Title:
AGRICULTURAL COMPOSITIONS FOR THROUGH BARK APPLICATION TO WOODY PLANTS
Kind Code:
A1


Abstract:
A method for applying a fungicide to a tree, the method comprising applying an aqueous insecticide or plant growth regulator composition to the bark periderm of woody plants without mechanically penetrating or piercing the bark of the plant, the insecticide or a plant growth regulator composition including (a) an insecticide or a plant growth regulator; (b) an organosiloxane surfactant; and (c) water.



Inventors:
Stringfellow, William (Louisburg, KS, US)
Application Number:
12/272376
Publication Date:
03/12/2009
Filing Date:
11/17/2008
Primary Class:
Other Classes:
514/341, 514/471, 504/284
International Classes:
A01N43/90; A01N25/02; A01N25/30; A01N43/38; A01N43/40; A01N51/00; A01N55/00
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Primary Examiner:
BROWN, COURTNEY A
Attorney, Agent or Firm:
Arthur M. Reginelli (Akron, OH, US)
Claims:
What is claimed is:

1. A method for applying a fungicide to a tree, the method comprising: applying an aqueous insecticide or plant growth regulator composition to the bark periderm of woody plants without mechanically penetrating or piercing the bark of the plant, the insecticide or a plant growth regulator composition including (a) an insecticide or a plant growth regulator; (b) an organosiloxane surfactant; and (c) water.

2. The method of claim 1, where said step of applying includes spraying an insecticide or a plant growth regulator composition on the bark periderm.

3. The method of claim 1, where said step of applying includes an application rate corresponding to applying about 25 to about 125 grams of an insecticide or a plant growth regulator to six feet of a tree, measured from the base, where the tree has a diameter breast height of about six inches.

4. The method of claim 1, where said step of applying includes an application rate corresponding to applying about 35 to about 105 grams of an insecticide or a plant growth regulator to six feet of a tree, measured from the base, where the tree has a diameter breast height of about six inches.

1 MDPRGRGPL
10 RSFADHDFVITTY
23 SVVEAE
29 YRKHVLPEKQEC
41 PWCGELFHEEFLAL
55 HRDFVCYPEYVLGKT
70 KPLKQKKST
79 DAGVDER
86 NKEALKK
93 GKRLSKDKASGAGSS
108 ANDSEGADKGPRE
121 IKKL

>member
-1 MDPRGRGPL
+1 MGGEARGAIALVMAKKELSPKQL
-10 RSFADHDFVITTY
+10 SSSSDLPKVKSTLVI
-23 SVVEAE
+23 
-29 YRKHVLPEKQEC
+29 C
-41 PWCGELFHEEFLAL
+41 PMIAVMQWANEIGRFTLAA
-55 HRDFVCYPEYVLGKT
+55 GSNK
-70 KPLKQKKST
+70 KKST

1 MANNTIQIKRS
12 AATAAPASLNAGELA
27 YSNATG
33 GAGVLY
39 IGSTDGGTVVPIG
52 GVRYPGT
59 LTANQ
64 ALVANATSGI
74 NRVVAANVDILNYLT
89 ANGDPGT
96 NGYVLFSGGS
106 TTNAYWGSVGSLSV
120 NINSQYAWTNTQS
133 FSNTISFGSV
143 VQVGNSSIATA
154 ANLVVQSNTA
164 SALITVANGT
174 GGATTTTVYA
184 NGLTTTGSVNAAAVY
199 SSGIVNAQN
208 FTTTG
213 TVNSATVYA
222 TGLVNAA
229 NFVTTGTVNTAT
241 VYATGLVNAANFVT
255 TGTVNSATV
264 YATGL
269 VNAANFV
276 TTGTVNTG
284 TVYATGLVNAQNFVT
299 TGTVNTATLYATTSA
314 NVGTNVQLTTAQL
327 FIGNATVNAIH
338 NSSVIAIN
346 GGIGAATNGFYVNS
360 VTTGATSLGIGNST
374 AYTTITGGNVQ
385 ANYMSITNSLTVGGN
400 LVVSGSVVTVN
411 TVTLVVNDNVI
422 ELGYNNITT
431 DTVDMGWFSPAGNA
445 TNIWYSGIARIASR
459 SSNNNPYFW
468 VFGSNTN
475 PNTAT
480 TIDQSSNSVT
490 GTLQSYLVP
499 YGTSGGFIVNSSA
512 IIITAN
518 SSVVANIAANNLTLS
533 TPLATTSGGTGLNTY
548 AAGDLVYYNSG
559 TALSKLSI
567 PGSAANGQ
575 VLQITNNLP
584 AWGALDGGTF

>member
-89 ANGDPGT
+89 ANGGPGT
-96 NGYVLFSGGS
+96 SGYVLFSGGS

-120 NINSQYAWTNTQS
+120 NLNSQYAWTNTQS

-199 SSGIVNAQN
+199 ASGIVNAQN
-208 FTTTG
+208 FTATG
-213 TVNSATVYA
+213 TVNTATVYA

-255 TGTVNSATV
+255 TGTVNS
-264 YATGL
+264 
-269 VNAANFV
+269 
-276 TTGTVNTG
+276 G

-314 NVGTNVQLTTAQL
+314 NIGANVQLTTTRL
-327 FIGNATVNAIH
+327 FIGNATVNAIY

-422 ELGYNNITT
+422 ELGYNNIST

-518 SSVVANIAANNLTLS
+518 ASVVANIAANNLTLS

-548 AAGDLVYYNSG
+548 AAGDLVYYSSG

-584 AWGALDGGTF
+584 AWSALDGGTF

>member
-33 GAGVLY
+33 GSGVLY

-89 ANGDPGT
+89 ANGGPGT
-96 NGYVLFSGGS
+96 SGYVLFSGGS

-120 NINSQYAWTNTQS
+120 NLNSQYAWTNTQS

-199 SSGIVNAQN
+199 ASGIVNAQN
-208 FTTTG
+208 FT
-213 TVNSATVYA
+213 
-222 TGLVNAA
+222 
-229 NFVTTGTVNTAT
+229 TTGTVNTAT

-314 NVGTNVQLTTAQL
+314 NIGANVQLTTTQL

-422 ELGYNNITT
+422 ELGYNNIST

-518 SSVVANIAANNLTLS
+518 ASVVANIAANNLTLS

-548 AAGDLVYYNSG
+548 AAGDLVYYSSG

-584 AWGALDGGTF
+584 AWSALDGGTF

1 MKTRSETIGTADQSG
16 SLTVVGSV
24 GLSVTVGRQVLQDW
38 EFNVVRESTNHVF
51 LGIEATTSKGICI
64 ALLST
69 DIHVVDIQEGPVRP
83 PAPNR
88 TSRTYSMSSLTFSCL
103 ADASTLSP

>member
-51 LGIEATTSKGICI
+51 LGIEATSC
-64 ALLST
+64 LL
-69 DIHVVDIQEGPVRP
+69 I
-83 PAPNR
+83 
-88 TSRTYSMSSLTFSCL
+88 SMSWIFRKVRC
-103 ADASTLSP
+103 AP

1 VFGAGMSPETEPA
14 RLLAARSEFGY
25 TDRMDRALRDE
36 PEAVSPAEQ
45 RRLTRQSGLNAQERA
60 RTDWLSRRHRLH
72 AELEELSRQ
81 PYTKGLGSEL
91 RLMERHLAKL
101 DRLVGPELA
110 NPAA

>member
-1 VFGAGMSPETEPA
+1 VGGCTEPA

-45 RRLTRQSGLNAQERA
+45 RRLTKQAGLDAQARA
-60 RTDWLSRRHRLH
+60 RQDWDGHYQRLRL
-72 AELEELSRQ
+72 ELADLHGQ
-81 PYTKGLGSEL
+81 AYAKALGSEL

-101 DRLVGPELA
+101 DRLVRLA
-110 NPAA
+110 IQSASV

5. The method of claim 1, where said step of applying includes an application rate corresponding to applying about 45 to about 95 grams of an insecticide or a plant growth regulator to six feet of a tree, measured from the base, where the tree has a diameter breast height of about six inches.

6. The method of claim 1, where said step of applying includes an application rate corresponding to applying about 50 to about 75 grams of an insecticide or a plant growth regulator to six feet of a tree, measured from the base, where the tree has a diameter breast height of about six inches.

7. The method of claim 1, where the insecticide or a plant growth regulator composition includes a solvent selected from the group consisting of alcohols, glycols, and glycol esters.

8. The method of claim 7, where the insecticide or a plant growth regulator composition includes a surface active agent is selected from the group consisting alcohol alkoxylates based on branched and linear alcohols containing ethylene oxide or propylene oxide, alcohol alkoxylate sulfates, nonylphenol alkoxylate containing ethylene oxide, nonylphenol alkoxylate containing propylene oxide, octylphenols alkoxylate containing ethylene oxide, octylphenols alkoxylate containing propylene oxide, fatty amine alkoxylates, butanediols, butyl cellulose ether, butyl carbitol, propylene glycol, ethylene glycol, mipropylene glycol, diethylene glycol, phosphate esters of alcohol alkoxylates, phosphate esters of alkylphenol alkoxylates, sorbitan esters, alkoxylated sorbitan esters and alkylpolyglucosides.

9. The method of claim 1, where the insecticide or a plant growth regulator composition includes from about 0.0001 to about 3.0 parts by weight of the organosiloxane surfactant per part of an insecticide or a plant growth regulator.

10. The method of claim 1, where the insecticide or a plant growth regulator composition includes from about 0.003 to about 0.05 parts by weight of the organosiloxane surfactant per part of systemic fungicide.

11. The method of claim 8, where the insecticide or a plant growth regulator composition includes from about 0.0001 to about 1.0 parts by weight solvent per part of an insecticide or a plant growth regulator, and where the insecticide or a plant growth regulator composition includes from about 0.0001 to about 2.0 parts by weight surface active agent per part of an insecticide or a plant growth regulator.

12. The method of claim 1, where the organosiloxane surfactant includes a trisiloxane defined by the formula where R is a short chain alkyl group, R1 is an alkylene group, and Z is a polyoxyalkylene group.